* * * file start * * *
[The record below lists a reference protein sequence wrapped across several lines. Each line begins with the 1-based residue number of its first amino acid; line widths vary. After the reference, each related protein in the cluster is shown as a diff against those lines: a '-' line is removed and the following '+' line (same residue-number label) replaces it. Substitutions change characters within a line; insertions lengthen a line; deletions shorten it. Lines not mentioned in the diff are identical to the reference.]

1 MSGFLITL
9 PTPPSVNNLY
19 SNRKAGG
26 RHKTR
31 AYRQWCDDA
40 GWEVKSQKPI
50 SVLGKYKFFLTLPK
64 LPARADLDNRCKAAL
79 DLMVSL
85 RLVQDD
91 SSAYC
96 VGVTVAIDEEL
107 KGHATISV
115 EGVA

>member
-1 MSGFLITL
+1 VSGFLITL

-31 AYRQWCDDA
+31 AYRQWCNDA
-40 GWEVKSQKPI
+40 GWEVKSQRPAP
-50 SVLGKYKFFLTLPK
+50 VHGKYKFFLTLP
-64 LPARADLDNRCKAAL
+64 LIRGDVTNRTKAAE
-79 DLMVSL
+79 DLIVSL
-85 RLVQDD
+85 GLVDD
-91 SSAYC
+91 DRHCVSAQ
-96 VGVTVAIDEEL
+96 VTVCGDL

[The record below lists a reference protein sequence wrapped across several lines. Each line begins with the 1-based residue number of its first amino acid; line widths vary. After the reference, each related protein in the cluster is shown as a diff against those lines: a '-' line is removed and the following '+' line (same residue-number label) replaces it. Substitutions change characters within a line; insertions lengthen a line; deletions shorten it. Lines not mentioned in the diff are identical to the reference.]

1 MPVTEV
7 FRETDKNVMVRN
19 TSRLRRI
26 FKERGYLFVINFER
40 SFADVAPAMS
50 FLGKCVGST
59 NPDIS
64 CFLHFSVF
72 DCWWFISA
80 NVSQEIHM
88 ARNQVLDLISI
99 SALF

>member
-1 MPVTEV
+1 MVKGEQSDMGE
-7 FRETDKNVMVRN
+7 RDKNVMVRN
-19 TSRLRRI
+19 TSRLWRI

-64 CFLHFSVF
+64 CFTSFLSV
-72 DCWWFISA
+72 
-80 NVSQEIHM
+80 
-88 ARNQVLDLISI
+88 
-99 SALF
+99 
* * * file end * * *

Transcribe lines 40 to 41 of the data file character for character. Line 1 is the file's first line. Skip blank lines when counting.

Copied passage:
40 SFADVAPAMS
50 FLGKCVGST